‘Parliament is broke’ comment
Parliament plays an important role in the life of a nation. It performs important functions, such as: making new laws, changing existing laws and repealing laws which are no longer needed; representing and articulating the views and wishes of the citizenry in decision-making processes, and overseeing the activities of the Executive, so that the government is accountable to the people.
Achieving good governance requires the existence of a strong, effective and efficient Parliament. This is so because Parliament plays a crucial role in gauging, collating and presenting the views and needs of the people, articulating their expectations and aspirations in determining the national development agenda.
It is, for this reason, the disclosure by the Speaker of Parliament, Alban Bagbin, on the floor of the house during proceedings last Thursday that “Parliament is broke” was most worrying.
Even though the government released GH¢20 million to Parliament to run its operations, the announcement gained national attention and discussions, especially because of the importance of the institution.
Without belabouring the point, the 1992 Constitution has given Parliament a huge oversight responsibility. It has further given it enormous powers to carry out this responsibility.
As an oversight body, Parliament helps identify problems and policy challenges that require attention and assists in overcoming bureaucratic inertia.
Parliament is crucial to the achievement of good governance in the country, being one of the key state institutions of democracy playing an important role in terms of legislation, oversight and representation. Its representational role includes ensuring that the citizenry and other stakeholders have a voice at the national level and are, therefore, involved in national governance issues.
As an important arm of the State, Parliament has a crucial role in promoting and protecting democracy and good governance, thereby establishing not only the necessary checks and balances but also developing norms and standards for institutions of democracy and governance.
The role and functions of Parliament to promote and protect democracy and good governance assume great significance today in view of the basic principles and assumptions associated with a strong democracy.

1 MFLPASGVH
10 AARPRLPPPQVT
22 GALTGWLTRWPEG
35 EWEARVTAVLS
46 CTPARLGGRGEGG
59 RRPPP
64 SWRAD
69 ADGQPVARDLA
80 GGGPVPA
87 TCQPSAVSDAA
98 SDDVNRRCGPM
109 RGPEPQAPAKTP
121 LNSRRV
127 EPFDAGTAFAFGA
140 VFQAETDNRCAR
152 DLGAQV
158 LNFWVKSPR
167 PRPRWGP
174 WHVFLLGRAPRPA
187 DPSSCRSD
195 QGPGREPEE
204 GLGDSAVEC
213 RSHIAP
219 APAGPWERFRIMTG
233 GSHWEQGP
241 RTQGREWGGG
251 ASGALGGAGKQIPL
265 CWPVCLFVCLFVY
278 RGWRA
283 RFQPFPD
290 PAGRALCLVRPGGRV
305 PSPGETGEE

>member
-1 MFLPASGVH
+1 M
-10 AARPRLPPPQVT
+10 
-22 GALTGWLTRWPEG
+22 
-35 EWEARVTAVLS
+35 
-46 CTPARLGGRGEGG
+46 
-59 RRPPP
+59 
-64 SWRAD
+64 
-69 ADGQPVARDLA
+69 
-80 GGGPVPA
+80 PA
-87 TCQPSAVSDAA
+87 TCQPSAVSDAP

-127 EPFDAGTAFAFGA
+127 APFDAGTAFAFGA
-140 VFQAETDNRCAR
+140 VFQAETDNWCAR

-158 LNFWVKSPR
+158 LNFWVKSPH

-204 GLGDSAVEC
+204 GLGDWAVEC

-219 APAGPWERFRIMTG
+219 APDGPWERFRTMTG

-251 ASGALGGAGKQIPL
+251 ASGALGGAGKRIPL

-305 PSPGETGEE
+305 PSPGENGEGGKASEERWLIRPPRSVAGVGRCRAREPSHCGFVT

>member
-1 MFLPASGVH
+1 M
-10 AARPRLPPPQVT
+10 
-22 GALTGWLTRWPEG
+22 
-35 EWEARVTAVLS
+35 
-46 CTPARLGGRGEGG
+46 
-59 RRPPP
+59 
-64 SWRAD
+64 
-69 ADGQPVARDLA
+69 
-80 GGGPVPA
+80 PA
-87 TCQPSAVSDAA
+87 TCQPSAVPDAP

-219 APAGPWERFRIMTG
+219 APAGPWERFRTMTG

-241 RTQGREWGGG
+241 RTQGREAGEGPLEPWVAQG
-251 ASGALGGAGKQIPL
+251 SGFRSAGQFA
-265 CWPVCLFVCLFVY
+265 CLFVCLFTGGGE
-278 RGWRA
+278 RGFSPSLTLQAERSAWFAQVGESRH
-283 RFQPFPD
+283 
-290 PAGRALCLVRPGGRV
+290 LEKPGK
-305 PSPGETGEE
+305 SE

It, therefore, becomes a matter of concern when there is the slightest indication that Parliament’s effectiveness is being undermined by certain actions or inaction of the Executive.
And this issue of delay in the release of funds to Parliament goes to feed into a perception held by many governance experts — that Parliament has, in practice, not developed into that autonomous, independent and vital institution capable of asserting its authority and discharging its constitutional functions.
We at the Daily Graphic believe that the issue of Parliament asserting itself lies squarely in the express text of the Constitution itself, which does not permit Parliament to have its own funding independent of the Executive.
Financial autonomy is very germane, almost a prerequisite, to independence and, subsequently, strong oversight.
Like many state institutions, Parliament’s budget is channelled through the Ministry of Finance and added to the country’s budget and finally approved by Parliament. The effect of this procedure on the autonomy and independence of Parliament is far from settled. On the other hand, it may be argued that the submission of Parliament’s budget to the Minister of Finance for approval infringes on its independence and autonomy.
It is very obvious that the actual disbursement of the approved budget has, over the years, proved to be a challenge in this regard.
Our position on this matter is very simple — we hold the sincere view that Parliament’s independence can be enhanced if its finances are not subjected to Executive influences.
We must cure this ill that has, over the period of our Fourth Republic, ensured that Parliament’s oversight function is asserted in minimal terms.